Caring for Your Original Canvas Art

As every artist knows, it is more expensive and challenging to paint on canvas than on paper. That is why most artists practice on paper and progress to canvas when they have mastered their craft. As a result, most of the world’s great paintings are on canvas, even though they require special care. What do we mean?

Canvas is a material that must be stretched upon a wooden frame in order to preserve the work of art. This means that part of the canvas will extend beyond the stretcher. If the painting is not stretched when you purchase or receive it, you must have it done by a professional in order to protect it from harm. Never attempt to remove or trim off excess canvas, as that can and often will devalue the painting.

Regular maintenance

Unlike paintings on paper, works on canvas are not vulnerable to acidity, which means they need not be protected by a pane of glass. The most serious threat to these paintings is that they’ll be punctured by something if left uncovered. In other words, you must be careful around these paintings and keep the kids at bay.

On occasion, canvas artwork may wrinkle or become baggy, often due to dry weather that shrinks the stretcher bars and prevents them from doing their job. When this occurs, you can either insert artist’s stretcher wedges, which should tighten them up, or spray water on the back of the painting. Just be careful not to soak it and disperse the water evenly.  If you have any question about this procedure, leave it to a professional, since improper application could harm the canvas.

wedding photo on canvasOil vs. acrylic

As with every other endeavor, there is a constant battle between the old and the new.  Oil paintings have been around for hundreds of years and they are considered by many serious artists to be the only medium that matters. Acrylics, on the other hand, are a comparatively new medium that has gained a loyal followings in short order. Widely accepted by the cognoscenti, acrylics are now considered a stable art medium. Both oils and acrylics require different types and levels of care.


There’s a reason why most of the masterpieces created during the Renaissance have since been restored several times. Works like the immortal Mona Lisa are oil paintings, which can fade and crack and become flaky over time. Most of these issues occur because the works are placed in direct sunlight or next to a heat source. When properly maintained, oil paintings can last for centuries without noticeable degradation.


If you walk into any modern art gallery, odds are most of the paintings on the walls contain acrylic paint. Although they do not appear to age as rapidly as oil paintings and they are less susceptible to the elements, acrylics are not invulnerable.  Their main weakness is that they tend to hold electrostatic charges, which means they attract dust like a magnet. This problem can be prevented if you put the work of art behind glass.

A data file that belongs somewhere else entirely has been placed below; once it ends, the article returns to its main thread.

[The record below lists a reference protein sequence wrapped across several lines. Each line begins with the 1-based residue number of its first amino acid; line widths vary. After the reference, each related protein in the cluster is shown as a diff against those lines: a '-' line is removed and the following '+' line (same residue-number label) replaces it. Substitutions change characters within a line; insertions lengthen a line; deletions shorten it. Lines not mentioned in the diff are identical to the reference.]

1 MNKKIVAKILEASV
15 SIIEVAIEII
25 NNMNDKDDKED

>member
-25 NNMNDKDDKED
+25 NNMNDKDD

One thing that you should never do is use cleaning agents to try to remove dust and debris. These solutions can seriously damage acrylics, oftentimes irreparably. Instead, use a feather duster or a dish towel to carefully clean the surface on a regular basis.

Although less susceptible to heat than oil paintings, the acrylic variety should be kept at a safe distance from heat sources such as fire places, radiators, and stoves, of course. The damage that can be done by heat is rarely to the actual acrylics, but to the canvas itself.

Basic tips

If you decide to leave either type of painting exposed, .i.e., uncovered by glass, understand that both are pressure sensitive. Canvas is an extremely soft material that can be damaged or dented if it is poked or scratched.  So, if you have pets or children in your home, make sure you hang these paintings far enough off the floor so that they cannot touch them.

You should also avoid leaning a canvas painting against a wall or a piece of furniture. As sturdy as they may appear, the wooden frames that keep them in place are quite sensitive. After all, they are designed to hang on walls, not sit on floors. When you lean them up against anything for an extended period, there’s a good chance that the frame will be damaged and may get wobbly. This will inhibit its ability to properly stretch the canvas, which may result in wrinkling.


Author Bio:

This is a guest post from Martha, who is a professional blogger and writer. Currently Martha is collaborating with a few custom writing services. She especially likes sharing her knowledge about writing.

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